Thursday, 29 August 2013

Burr - don't clip teeth!

Incisor (front teeth) dental problems are extremely common in rabbits. Many rabbits need dental treatment throughout their life but we want to remind you that teeth should never be clipped, they should always be burred. Clipping damages the tooth roots and can worsen the problem, and is also painful for the rabbit. Clipping is an out dated procedure, if your rabbit is going to have a dental please check that the vet is going to burr the spur and not clip it.

Friday, 23 August 2013

Thank you to all of our supporters!

Isn't it great how much people will do to support our work? This weekend vets Orlaith and Sara of Ani Medics Veterinary Centre in Taunton will be doing a triathlon for us. Here's their fundraising page. Good Luck Orlaith and Sara! RWA member Rosa Nation will be doing a hutch sit-in for us and Havens Gate Rescue Centre at Monkton Elm Garden Centre in Taunton on 24th, so if you are there please go along and support her. She has just been on BBC Radio 2! Next month James Fairman, who did the Great North 10K last year, is stepping things up and doing the Great North Run for the RWAF. This is his funraising page. North of the border, Abbie Fear ran the Edinburgh Marathon. Her fundraising page is still open here James Brockwell has raised funds from a dress-down day at work and also a Guess the Toddler competition, and a Bring and Buy sale. Here is his page Sammy Keetley's rabbit Harry inspired to start her fundraising page Lisa Jobling was brave enough to do a sky dive to raise funds for us Mary Wood trekked up Mount Snowdon Kimberley Smith set up a page to raise funds...sadly despite her efforts, her page has been missed..would you be the first to make a donation? Likewise Irene Coggi whose page was set up in honour of her bunny Skunk. She ran the Edinburgh Marathon last year. Our own Natalie Constance has set up a page too and that's here And as well as these fundraisers, we must remember that it was members of the public inspired by their efforts or their stories who made donations to help us with our work. We want to say a big thank you to all of those who have done the fundraising and to those who donated funds.

Wednesday, 21 August 2013

Neuter your bunnies!

Say Hello to Jolly - she is around 7 months old, and had a poor start to life as many rabbits do, but she was taken in to our care and is now looking forward to her new life as a housebunny with her new family and husbun very soon. We always advocate neutering male and female bunnies for health and behavioural reasons and because they must be neutered to live together in harmony. We often quote the figure of 80% of female rabbits developing uterine cancer before they are 4 years old if they are not speyed. Jolly was also developing common hormonal aggression behaviours, such as attacking anything that entered her territory, even food! So, she was spayed last week and it was no surprise to us to hear that she already had 3 cysts. The wonderful Orlaith at Ani Medics in Taunton had this to say: "'Jolly came in to be spayed, and even though she was still young at 7 months she had already developed signs of biting. We always advise to neuter from 4 months on. Unneutered rabbits have up to an 80% chance of developing uterine cancer in later years and also risk pyometra which is a nasty infection of the uterus. Furthermore unspayed females become aggressive and territorial. Little Jolly had developed two cysts on her right ovary and one on her left. This was probably contributing to her sudden change in behaviour. Now that these are removed hopefully she will return to being a happy hopper! Other risks associated with a rabbit that is not neutered include false pregnancy, ovarian tumours, uterine aneurysm (blood filled uterus) and of course unwanted pregnancy. Jolly was very happy to go home eating all her favourite hay and some tasty dandelions. " So - please remember to neuter your rabbits - and please share to make others aware - thank you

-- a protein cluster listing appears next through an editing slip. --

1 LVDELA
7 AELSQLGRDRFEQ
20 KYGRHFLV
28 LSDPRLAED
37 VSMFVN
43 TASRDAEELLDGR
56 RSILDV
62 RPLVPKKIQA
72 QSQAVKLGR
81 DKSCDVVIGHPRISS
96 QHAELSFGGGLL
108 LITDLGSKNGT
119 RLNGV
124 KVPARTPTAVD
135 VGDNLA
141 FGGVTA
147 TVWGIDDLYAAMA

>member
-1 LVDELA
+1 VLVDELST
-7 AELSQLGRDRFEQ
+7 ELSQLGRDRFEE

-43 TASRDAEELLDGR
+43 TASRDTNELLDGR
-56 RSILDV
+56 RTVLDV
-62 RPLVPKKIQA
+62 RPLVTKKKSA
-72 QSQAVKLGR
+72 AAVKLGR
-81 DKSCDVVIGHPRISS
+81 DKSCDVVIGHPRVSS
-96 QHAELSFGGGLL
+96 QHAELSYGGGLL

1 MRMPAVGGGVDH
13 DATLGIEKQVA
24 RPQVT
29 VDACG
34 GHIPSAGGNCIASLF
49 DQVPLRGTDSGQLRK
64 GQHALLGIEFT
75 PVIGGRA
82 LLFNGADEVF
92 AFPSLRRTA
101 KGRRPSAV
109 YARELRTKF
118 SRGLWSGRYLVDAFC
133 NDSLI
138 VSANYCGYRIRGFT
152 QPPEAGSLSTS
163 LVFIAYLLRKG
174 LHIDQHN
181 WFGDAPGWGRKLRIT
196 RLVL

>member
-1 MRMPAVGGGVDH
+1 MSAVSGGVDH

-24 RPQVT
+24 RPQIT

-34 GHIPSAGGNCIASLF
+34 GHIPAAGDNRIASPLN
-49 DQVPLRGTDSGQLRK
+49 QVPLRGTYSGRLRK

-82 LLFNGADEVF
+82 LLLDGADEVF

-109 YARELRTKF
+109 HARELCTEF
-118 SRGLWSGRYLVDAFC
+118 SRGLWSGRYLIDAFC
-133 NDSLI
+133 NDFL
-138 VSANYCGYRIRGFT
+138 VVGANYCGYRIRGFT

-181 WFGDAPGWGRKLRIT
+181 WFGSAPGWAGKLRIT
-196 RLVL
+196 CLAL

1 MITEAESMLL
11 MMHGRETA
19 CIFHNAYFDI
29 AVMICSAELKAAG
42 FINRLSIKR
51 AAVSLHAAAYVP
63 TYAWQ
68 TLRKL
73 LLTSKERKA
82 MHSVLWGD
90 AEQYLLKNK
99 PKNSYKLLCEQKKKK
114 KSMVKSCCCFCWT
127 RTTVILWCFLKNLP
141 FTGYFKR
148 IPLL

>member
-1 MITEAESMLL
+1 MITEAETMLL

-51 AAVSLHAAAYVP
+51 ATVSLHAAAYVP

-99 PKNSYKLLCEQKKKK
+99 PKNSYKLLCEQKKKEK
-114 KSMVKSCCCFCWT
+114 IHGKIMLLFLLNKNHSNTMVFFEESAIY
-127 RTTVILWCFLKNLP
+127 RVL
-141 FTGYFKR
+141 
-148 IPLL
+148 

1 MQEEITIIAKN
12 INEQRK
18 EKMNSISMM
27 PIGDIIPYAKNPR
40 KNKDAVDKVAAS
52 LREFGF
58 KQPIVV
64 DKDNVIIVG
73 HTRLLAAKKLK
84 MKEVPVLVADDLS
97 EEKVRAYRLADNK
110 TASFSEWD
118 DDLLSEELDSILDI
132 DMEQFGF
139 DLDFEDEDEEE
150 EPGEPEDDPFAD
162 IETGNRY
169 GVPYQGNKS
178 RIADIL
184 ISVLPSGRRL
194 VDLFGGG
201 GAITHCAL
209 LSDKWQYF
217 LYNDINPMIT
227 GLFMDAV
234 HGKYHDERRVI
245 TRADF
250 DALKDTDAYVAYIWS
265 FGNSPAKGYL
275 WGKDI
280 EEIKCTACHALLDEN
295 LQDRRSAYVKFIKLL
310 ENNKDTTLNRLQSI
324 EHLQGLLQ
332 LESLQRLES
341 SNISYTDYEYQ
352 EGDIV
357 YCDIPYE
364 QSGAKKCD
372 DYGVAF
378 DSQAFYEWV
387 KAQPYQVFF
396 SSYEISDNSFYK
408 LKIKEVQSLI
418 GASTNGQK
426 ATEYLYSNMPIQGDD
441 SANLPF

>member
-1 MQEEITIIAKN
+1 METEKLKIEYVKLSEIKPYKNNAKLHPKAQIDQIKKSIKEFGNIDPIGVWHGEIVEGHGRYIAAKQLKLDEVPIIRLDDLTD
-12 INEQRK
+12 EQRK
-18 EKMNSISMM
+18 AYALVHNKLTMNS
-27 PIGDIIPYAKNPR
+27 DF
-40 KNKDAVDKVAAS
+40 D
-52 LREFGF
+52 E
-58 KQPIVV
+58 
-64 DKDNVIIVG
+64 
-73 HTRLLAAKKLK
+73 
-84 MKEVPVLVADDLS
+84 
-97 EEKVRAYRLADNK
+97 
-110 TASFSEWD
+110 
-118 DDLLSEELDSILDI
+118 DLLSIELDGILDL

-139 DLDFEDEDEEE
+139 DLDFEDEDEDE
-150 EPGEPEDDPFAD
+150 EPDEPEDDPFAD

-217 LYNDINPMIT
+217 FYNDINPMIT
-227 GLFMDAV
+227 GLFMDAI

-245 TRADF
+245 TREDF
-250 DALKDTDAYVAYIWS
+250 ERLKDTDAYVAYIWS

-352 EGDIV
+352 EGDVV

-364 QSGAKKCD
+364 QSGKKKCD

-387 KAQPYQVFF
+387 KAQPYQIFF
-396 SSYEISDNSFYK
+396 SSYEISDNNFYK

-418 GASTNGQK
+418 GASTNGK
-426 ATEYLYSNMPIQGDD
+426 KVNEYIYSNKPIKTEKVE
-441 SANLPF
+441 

Can you spare £1?

We had a very busy day on the helpline yesterday. The helpline is a lifeline for people who have nowhere else to turn for help or advice – often in situations where rabbit owners find themselves in a position that they are unable to deal with. Yesterday we spoke to a lady who had taken on a rabbit from a neighbour who was not looking after it properly - an all too common situation. The lady in question had been fortunate enough to secure a rescue space for the bunny next week but in the meantime the rabbit has become ill and her own vet had given poor advice so we intervened and had the rabbit admitted to one of the vets on our ‘rabbit friendly’ list for assessment. Happily the rabbit is reported to be doing well this morning and we hope she can go through the rescue and hopefully face a better future. The next call was from a man who has been left to take care of 11 abandoned rabbits, some of whom are pregnant. We are liaising with rescues in his area to try and find space and we will also help towards neutering costs. Sadly, this is not an unusual day, and these are just two of many calls of this nature. We can’t always help, but we do our best to make a difference wherever we can, and this end of things is merely ‘firefighting’ and sits alongside all the long term work we do to try and stop the casual neglect and cruelty that domestic rabbits suffer. We don’t like to ask for money but if you can help us with just a small donation it would go a long way. If everyone who is subscribed to this page gave just £1 it would make a tremendous difference at a time when funds are running low. You can donate by text, for example “RWAF11£1” or “RWAF11£5” to 70070 or can donate by paypal to Or you could follow this link: Thank you so much